Of course, the Red Sox have been discussing a move of Daniel Bard to the starting rotation -- and reports from the Boston area say it's already been decided -- so maybe they sign Madson and use Melancon in the eighth? The back-end of the bullpen would seem awfully shaky going with Bobby Jenks in the eighth and Melancon in the ninth. Adding another arm seems more likely than standing pat. Also note: The Red Sox have been connected with A's closer Andrew Bailey in trade rumors.

Update: CBSSports.com's Danny Knobler reports the Red Sox are still seeking a closer. They see Melancon as a setup man with the potential to close eventually.

Lowrie, 27, hit .252/.303/.382 last year in a big-time disappointing performance. He had a great small-sample showing in 2010 (.907 OPS), so there's potential here. I'd guess Lowrie becomes the Astros' starting shortstop, but there's so much unknown with the club now under new direction. We really have no idea how much tinkering will be done before opening day.

Weiland, 25, was a rookie last season for the Red Sox and got knocked around pretty well. He went 0-3 with a 7.66 ERA, 1.66 WHIP and gave up 29 hits in 24 2/3 innings. The 25-year-old right-hander was 8-10 with a 3.58 ERA and 1.27 WHIP in 24 Triple-A starts. Of note, Weiland moves much closer to his roots than he would have been in Boston, as he went to high school in Albuquerque, N.M.

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Posted on: November 23, 2011 11:59 am
Edited on: November 24, 2011 12:26 am
 

Homegrown Team: New York Yankees



By Matt Snyder


What if players were only permitted to stay with the team that originally made them a professional? No trades, no Rule-5 Draft, no waivers, no minor- or major-league free agency ... once you are a professional baseball player, you stay in that organization. This series shows how all 30 teams would look. We give you: Homegrown teams.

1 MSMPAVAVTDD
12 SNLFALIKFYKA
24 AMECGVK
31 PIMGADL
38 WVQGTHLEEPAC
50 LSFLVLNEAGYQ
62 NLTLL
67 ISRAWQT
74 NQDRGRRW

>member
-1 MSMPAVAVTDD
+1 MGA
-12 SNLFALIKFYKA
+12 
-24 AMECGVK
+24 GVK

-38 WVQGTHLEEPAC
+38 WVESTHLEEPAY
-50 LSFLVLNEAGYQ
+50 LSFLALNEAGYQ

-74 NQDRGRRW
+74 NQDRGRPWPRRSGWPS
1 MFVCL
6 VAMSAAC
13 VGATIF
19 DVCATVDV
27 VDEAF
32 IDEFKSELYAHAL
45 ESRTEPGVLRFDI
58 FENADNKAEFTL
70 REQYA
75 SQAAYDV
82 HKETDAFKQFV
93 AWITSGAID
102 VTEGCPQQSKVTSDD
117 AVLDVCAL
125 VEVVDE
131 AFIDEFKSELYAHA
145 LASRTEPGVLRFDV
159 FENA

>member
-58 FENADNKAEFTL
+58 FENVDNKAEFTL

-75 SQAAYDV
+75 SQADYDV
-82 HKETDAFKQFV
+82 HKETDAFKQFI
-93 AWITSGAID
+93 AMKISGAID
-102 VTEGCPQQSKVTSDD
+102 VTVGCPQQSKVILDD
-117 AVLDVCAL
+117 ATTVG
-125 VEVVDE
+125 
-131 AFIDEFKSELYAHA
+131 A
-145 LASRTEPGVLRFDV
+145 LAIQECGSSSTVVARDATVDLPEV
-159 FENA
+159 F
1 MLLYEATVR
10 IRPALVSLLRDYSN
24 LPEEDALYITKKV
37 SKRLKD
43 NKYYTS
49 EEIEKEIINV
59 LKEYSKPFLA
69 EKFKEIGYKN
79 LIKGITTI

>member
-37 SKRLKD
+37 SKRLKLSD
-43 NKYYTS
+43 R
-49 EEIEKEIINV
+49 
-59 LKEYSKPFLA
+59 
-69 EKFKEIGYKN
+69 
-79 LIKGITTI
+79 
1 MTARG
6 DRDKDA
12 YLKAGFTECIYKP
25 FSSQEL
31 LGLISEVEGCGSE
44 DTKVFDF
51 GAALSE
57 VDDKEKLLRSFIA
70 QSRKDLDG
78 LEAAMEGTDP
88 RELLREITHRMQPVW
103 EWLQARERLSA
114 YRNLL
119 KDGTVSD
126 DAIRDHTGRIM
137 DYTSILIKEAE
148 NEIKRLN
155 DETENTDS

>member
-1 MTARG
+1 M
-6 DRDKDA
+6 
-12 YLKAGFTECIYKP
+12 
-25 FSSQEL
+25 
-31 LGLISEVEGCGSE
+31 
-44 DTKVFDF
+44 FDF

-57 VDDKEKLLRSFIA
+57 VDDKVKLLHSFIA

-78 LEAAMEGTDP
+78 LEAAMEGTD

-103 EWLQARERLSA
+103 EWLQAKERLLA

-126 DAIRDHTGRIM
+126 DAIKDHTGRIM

It's late November. The awards have all been handed out. The Winter Meetings are in a few weeks. Pitchers and catchers don't report for almost three months. So it's the perfect time to kick off a fun little series. So we're starting the Homegrown series right now. We have a landing page that will be filled out as we move forward with the feature -- on which you can see the exact date we'll be posting each individual team.

What I love most about this series is that it has the potential to either enlighten or vindicate rabid fans in heated arguments. Large-market, big-spending teams are often attacked by opposing fans as simply trying to "buy championships" without having to develop their own talent. The biggest target is the Yankees, so what better team to start the series with?

The news is pretty good for the haters. You have been vindicated. This team would be ... well, you'll see.

Lineup

1. Brett Gardner, LF
2. Derek Jeter, SS
3. Robinson Cano, 2B
4. Alfonso Soriano, DH
5. Jesus Montero, 1B
6. Melky Cabrera, RF
7. Austin Jackson, CF
8. Francisco Cervelli, C
9. Eduardo Nunez, 3B

Starting Rotation

1. Ian Kennedy
2. Ivan Nova
3. Phil Hughes
4. Chien-Ming Wang
5. Jeff Karstens

Bullpen

Closer - Mariano Rivera